As mentioned earlier, eye tests can also spot signs of other health conditions. During an eye examination, your eye doctor can observe the health and condition of the blood vessels in your retina, which is good at predicting the state of the blood vessels in the rest of your body. Without getting too technical, conditions such as diabetes, hypertension and hypercholesterolemia are all visible by changes in the appearance of the retinal blood supply and blood vessels.
That’s why making sure you and your family are getting regular eye tests is so important for maintaining your overall health.
What happens during an eye exam?
Where you have your eye test, and the current conditions of your eyes will determine what will happen during an eye exam. Usually, an eye exam should take about 20 minutes, but it can take longer for some people because the optometrist will tailor your test to you, based on a number of factors. These factors might include:
- Your family medical history
- Whether you currently wear glasses
- What you tell them about your vision
There are a series of tests that will occur in most eye exams. They usually start with a discussion between you and your optometrist, followed by a series of tests. The test most people are familiar with is the one where you read from a chart, testing your distance and near vision.
Another test is the non-contact tonometer test, which looks at the pressure in your eyes by blowing a puff of air at each eye. You may also do an autorefractor test which tests how well your eyes focus and gives you an approximate prescription for your eyes. The ophthalmoscope test uses a bright light, where the optometrist can examine your retina. You may also have your retina examined using a digital retinal camera which takes a close-up photograph.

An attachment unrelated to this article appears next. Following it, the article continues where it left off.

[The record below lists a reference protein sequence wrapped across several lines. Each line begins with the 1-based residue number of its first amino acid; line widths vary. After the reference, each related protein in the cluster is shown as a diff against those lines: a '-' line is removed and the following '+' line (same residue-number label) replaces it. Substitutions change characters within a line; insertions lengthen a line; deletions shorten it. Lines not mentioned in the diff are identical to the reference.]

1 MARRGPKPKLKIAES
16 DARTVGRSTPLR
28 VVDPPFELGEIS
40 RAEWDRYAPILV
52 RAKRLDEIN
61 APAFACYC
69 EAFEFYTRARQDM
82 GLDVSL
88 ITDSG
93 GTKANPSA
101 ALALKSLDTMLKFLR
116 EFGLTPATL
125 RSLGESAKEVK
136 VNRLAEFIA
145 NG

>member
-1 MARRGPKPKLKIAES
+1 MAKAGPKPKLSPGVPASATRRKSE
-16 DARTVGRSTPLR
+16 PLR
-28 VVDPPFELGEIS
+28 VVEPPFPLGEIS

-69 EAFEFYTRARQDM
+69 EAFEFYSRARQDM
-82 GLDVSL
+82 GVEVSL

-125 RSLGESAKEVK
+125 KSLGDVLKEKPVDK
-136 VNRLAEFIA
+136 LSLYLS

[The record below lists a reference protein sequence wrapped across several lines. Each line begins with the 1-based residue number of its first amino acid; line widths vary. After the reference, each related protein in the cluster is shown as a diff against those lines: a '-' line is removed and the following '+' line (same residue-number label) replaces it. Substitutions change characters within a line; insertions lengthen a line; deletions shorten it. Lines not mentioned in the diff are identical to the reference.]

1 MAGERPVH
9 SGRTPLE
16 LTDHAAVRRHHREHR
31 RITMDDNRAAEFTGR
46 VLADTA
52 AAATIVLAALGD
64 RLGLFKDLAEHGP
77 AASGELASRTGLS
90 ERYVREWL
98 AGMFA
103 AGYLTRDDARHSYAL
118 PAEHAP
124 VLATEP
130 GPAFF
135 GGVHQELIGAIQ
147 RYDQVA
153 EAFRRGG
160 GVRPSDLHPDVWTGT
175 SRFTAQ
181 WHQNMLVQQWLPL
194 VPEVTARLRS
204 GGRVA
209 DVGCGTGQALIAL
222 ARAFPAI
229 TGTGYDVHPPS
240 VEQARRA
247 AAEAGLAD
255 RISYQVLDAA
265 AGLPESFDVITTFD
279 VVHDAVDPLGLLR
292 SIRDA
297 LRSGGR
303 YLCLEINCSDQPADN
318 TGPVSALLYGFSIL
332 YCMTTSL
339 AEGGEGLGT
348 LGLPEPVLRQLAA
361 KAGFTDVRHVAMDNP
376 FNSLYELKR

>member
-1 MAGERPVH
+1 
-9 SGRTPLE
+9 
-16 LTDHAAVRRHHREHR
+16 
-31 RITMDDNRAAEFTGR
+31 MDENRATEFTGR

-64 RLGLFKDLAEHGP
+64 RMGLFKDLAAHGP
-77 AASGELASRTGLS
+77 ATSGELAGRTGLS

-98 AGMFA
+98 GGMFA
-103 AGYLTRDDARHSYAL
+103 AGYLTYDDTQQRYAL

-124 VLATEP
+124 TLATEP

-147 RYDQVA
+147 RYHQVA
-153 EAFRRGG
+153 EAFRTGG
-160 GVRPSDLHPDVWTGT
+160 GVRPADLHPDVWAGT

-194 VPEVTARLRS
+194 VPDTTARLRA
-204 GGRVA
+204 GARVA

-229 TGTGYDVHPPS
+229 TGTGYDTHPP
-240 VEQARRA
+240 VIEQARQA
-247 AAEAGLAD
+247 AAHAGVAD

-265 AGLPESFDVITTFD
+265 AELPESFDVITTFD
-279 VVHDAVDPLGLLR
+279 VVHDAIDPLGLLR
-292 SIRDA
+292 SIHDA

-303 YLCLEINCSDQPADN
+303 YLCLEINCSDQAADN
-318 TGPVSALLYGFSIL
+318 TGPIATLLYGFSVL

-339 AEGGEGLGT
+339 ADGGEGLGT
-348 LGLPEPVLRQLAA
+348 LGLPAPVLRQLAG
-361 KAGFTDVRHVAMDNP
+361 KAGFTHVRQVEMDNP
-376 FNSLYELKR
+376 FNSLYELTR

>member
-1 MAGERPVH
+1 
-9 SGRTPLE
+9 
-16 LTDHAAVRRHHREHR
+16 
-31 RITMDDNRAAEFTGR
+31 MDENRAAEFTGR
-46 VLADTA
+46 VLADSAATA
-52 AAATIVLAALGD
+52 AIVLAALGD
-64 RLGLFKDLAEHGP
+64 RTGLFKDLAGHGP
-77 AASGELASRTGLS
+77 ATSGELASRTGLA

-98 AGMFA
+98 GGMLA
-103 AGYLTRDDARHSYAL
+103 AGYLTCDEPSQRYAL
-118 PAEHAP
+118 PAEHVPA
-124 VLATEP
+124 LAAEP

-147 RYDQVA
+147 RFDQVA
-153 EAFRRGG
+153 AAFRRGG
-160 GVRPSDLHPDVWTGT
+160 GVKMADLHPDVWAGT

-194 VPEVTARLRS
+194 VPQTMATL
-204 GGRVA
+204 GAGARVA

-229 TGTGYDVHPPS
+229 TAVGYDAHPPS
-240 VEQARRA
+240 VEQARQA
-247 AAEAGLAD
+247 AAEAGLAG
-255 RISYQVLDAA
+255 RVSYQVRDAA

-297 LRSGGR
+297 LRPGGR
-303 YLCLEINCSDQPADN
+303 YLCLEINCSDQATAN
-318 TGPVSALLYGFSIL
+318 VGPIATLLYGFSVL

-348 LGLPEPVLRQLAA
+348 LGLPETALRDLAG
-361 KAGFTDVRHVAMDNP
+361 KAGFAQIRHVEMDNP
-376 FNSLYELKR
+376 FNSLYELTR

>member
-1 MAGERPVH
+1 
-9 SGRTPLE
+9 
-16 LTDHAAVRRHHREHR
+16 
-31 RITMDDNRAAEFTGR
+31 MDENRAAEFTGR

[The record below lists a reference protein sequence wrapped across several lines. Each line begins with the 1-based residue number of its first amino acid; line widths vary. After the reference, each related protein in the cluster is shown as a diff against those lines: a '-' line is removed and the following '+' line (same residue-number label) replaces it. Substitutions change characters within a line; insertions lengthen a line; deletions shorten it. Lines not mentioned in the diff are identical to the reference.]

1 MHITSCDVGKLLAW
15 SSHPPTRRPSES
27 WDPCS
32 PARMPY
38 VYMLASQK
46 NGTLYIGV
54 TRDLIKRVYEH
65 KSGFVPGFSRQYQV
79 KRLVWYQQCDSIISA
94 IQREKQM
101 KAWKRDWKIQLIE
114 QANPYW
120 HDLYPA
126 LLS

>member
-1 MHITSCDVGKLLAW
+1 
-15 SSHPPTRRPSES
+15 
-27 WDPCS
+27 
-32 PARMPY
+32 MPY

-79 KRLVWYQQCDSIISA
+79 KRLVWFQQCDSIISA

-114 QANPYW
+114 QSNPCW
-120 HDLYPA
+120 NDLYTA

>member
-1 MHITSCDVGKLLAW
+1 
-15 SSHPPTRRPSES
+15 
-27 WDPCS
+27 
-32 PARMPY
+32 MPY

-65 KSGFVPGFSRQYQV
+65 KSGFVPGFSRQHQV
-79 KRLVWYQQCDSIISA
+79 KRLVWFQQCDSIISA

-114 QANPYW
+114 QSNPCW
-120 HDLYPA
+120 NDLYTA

If you are a contact lens wearer, you may also have to undergo the slit lamp test. This test examines the cornea, iris and lens, to check whether there are any scratches or abrasions.
How to prepare for an eye exam
There are a couple of things you can do to prepare for your eye exam so that it runs as smoothly as possible. You can expect questions about your vision so it may be useful to give this some thought before you go. You may be asked things like, are you having any problems with your vision now or have you in the past? Do you currently wear glasses and are you happy with how they are working?
Some eye exams may include tests that involve putting drops in your eyes. Some of these tests may require you to wear sunglasses as you leave. So, just to be on the safe side, it is useful to take some sunglasses with you.
How else you can look after your eyes
Having regular eye tests for you and your family is just one of the many things you can do to look after the health of your eyes. Other ways include taking care of your overall health by eating a healthy diet, exercising regularly and getting enough sleep. You should also follow good hygiene by washing your hands regularly and taking off any makeup before you go to bed. All of this will help you on your way to a healthy lifestyle and, in turn, healthy eyes.